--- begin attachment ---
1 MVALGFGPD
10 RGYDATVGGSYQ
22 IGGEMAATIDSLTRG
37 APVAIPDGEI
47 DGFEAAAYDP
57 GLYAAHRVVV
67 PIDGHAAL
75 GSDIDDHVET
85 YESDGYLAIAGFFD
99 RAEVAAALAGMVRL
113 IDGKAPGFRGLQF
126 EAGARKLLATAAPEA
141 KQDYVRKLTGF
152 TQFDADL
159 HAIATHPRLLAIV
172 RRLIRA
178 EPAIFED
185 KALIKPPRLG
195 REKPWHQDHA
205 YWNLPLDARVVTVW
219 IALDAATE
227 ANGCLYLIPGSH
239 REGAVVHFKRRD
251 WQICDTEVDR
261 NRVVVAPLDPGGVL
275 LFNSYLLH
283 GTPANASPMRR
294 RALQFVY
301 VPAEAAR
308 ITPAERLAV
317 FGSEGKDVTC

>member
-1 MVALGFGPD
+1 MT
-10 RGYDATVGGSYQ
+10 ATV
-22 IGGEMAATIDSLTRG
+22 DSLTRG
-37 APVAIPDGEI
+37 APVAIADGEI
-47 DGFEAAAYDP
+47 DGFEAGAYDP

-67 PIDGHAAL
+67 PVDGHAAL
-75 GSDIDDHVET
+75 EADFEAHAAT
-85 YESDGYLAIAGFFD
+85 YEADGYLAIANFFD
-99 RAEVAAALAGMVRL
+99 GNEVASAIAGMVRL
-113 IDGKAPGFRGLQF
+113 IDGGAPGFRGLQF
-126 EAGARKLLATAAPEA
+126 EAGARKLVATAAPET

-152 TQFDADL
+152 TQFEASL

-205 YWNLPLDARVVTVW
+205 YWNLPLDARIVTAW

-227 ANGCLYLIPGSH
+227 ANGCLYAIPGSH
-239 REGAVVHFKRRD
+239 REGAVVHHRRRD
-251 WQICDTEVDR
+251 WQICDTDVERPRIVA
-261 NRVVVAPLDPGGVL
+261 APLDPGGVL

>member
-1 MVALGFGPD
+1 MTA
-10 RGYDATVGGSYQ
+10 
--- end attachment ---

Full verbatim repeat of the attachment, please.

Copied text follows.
1 MVALGFGPD
10 RGYDATVGGSYQ
22 IGGEMAATIDSLTRG
37 APVAIPDGEI
47 DGFEAAAYDP
57 GLYAAHRVVV
67 PIDGHAAL
75 GSDIDDHVET
85 YESDGYLAIAGFFD
99 RAEVAAALAGMVRL
113 IDGKAPGFRGLQF
126 EAGARKLLATAAPEA
141 KQDYVRKLTGF
152 TQFDADL
159 HAIATHPRLLAIV
172 RRLIRA
178 EPAIFED
185 KALIKPPRLG
195 REKPWHQDHA
205 YWNLPLDARVVTVW
219 IALDAATE
227 ANGCLYLIPGSH
239 REGAVVHFKRRD
251 WQICDTEVDR
261 NRVVVAPLDPGGVL
275 LFNSYLLH
283 GTPANASPMRR
294 RALQFVY
301 VPAEAAR
308 ITPAERLAV
317 FGSEGKDVTC

>member
-1 MVALGFGPD
+1 MT
-10 RGYDATVGGSYQ
+10 ATV
-22 IGGEMAATIDSLTRG
+22 DSLTRG
-37 APVAIPDGEI
+37 APVAIADGEI
-47 DGFEAAAYDP
+47 DGFEAGAYDP

-67 PIDGHAAL
+67 PVDGHAAL
-75 GSDIDDHVET
+75 EADFEAHAAT
-85 YESDGYLAIAGFFD
+85 YEADGYLAIANFFD
-99 RAEVAAALAGMVRL
+99 GNEVASAIAGMVRL
-113 IDGKAPGFRGLQF
+113 IDGGAPGFRGLQF
-126 EAGARKLLATAAPEA
+126 EAGARKLVATAAPET

-152 TQFDADL
+152 TQFEASL

-205 YWNLPLDARVVTVW
+205 YWNLPLDARIVTAW

-227 ANGCLYLIPGSH
+227 ANGCLYAIPGSH
-239 REGAVVHFKRRD
+239 REGAVVHHRRRD
-251 WQICDTEVDR
+251 WQICDTDVERPRIVA
-261 NRVVVAPLDPGGVL
+261 APLDPGGVL

>member
-1 MVALGFGPD
+1 MTA
-10 RGYDATVGGSYQ
+10 